As global leaders struggle to cut greenhouse gas emissions, a cost-effective way to reduce the amount of carbon dioxide (CO2) released into the atmosphere may lie in preventing the loss of mangrove forests found on the coastlines of most tropical nations.
Mangroves, which are among the most unique and rapidly disappearing natural environments in the world, store enormous amounts of carbon, especially in the earth below their roots, possibly equal in total to roughly 2.5 times annual global CO2 emissions. Between 1990 and 2005, mangrove loss occurred at a rate of about 0.7 percent per year. When these coastal habitats are disturbed by changes in land use, the so-called blue carbon locked away in the bodies of the plants or in the soil is gradually exposed to air and released as CO2 into the atmosphere.
In a new study released by RFF and the University of California, Davis, co-authors Juha Siikamäki, James Sanchirico, and Sunny Jardine estimate that protecting mangrove forests from development can reduce CO2 emissions at a cost of $4–$10 per ton, while the current market prices for carbon offsets are on the order of $10–$20. By protecting these ecosystems from development or destruction, global leaders could achieve a reduction in greenhouse gas emissions on par with taking millions of cars off the roads. This suggests that in many places mangroves are worth saving for their carbon storage potential alone.
One upshot of protecting mangroves for the purpose of offsetting emissions is preservation of habitats and biodiversity. A conservation strategy based solely on carbon would not automatically target areas most valuable for biodiversity. However, a biodiversity-focused strategy would only modestly raise the costs of a blue carbon program.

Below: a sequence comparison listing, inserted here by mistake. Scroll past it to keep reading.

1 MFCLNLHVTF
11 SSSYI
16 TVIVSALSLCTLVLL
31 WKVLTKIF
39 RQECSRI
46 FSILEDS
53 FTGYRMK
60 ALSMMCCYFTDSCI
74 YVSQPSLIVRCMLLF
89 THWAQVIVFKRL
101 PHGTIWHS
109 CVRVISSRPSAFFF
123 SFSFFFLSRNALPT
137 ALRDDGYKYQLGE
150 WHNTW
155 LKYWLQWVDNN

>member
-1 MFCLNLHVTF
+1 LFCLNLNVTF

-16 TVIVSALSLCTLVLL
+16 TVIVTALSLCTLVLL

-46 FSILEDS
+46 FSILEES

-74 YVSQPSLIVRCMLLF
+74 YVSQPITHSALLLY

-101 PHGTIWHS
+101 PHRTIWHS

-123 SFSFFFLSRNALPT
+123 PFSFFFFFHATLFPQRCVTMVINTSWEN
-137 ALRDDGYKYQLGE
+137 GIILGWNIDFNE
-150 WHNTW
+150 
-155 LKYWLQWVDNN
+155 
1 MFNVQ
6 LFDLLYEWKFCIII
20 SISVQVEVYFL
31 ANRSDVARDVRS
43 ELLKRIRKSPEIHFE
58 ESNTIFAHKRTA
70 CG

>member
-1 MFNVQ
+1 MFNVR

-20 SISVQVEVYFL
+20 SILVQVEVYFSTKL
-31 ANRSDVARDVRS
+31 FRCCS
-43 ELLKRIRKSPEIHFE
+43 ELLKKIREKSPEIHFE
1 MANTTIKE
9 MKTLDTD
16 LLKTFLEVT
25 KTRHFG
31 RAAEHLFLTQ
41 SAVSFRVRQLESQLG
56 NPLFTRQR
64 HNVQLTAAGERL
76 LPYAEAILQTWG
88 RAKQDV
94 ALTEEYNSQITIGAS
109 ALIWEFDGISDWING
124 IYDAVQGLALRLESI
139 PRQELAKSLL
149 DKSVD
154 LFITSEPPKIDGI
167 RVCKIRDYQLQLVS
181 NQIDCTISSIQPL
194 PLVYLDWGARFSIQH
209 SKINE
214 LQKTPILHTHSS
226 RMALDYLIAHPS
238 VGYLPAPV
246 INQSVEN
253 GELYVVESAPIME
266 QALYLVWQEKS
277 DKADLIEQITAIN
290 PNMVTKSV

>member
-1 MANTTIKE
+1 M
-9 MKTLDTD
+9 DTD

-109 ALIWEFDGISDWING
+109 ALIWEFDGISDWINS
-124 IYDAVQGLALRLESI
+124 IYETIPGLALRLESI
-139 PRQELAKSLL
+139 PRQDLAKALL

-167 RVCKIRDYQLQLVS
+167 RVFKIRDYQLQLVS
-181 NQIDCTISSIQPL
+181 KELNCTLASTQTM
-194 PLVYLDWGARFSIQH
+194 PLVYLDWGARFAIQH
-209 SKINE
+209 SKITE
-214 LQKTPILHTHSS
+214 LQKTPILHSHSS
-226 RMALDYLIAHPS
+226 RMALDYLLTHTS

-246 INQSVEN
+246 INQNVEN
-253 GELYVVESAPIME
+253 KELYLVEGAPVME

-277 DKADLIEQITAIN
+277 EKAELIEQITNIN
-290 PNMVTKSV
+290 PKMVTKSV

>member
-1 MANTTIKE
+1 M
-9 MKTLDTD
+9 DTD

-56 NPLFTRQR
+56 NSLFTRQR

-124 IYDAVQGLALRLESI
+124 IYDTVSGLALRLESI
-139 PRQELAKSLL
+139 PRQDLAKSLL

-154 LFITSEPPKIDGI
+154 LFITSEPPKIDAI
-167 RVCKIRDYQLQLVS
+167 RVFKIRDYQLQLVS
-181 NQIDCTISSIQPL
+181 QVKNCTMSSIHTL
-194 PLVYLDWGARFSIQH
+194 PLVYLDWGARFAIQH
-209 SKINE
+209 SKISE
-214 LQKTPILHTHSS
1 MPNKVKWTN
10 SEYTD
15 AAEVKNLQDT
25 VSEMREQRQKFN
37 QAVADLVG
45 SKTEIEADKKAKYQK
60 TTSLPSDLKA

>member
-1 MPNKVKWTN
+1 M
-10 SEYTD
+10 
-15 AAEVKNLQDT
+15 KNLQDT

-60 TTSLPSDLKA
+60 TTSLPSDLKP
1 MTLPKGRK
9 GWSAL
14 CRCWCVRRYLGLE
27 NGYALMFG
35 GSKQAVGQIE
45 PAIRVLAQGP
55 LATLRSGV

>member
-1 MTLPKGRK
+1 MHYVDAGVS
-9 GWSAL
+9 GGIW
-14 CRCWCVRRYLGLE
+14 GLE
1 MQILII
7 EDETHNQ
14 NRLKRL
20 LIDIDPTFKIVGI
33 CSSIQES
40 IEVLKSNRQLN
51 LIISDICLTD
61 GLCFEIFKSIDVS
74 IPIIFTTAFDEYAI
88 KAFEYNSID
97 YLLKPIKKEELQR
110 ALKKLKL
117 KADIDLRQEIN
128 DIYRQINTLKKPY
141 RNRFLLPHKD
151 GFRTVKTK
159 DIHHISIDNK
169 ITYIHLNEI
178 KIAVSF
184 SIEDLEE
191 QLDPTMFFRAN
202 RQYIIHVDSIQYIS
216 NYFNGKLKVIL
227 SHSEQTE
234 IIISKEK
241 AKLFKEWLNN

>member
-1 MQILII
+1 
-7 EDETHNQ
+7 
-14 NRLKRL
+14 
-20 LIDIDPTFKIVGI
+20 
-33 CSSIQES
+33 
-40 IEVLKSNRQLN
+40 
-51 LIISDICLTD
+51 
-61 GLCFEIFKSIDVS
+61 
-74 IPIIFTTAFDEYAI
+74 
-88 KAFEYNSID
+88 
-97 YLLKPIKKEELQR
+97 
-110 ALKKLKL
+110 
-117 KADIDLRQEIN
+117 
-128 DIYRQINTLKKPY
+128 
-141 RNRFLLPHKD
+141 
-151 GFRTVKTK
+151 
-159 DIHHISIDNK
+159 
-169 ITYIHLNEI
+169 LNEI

"We find that protecting mangroves can be competitive with other approaches for reducing global greenhouse gas emissions," said Siikamäki, a fellow and associate research director at RFF. "The bonus is that in doing so, we can preserve important habitats critical to coastal fisheries, rich in biodiversity, and home to hundreds of species of plants and animals, many of them endangered."
A promising vehicle for valuing and preserving blue carbon may be bilateral deforestation agreements. Developed countries looking to cut their emissions could choose to finance those reductions by preserving mangroves in developing countries rather than adopting high-cost domestic mitigation actions, such as retrofitting factories, adopting regulations on automobiles, and otherwise reducing fossil fuel use. The two countries would define the types of projects that are eligible to be counted as offsets as well as the rules for determining the quality of those offsets.
One serious challenge to realizing the potential for blue carbon may lie in limits to governance capacity. It is plausible that governments with problematic management and institutional environments will be unable to join the carbon market. Removing countries that score in the bottom half of the World Bank’s index on governance effectiveness reduces the potential blue carbon offset supply by three-quarters.
Today, there is no formal system for including blue carbon ecosystems in global or regional emissions trading programs. The economics of preserving blue carbon habitats suggest it would be worthwhile to focus on establishing a place for blue carbon in such programs.
Language included in the American Power Act of 2010 paved the way for including marine ecosystems in carbon offset programs that would eventually have been part of a cap-and-trade program had the bill become law. Although it did not pass, including such provisions increases the likelihood that blue carbon could be part of US offset programs with developing countries in the future.
Siikamäki, Juha, James N. Sanchirico, and Sunny L. Jardine, 2012. Global Economic Potential for Reducing Carbon Dioxide Emissions from Mangrove Loss. Proceedings of the National Academy of Sciences Early Edition, July 30. http://www.pnas.org/content/early/2012/07/25/1200519109.short.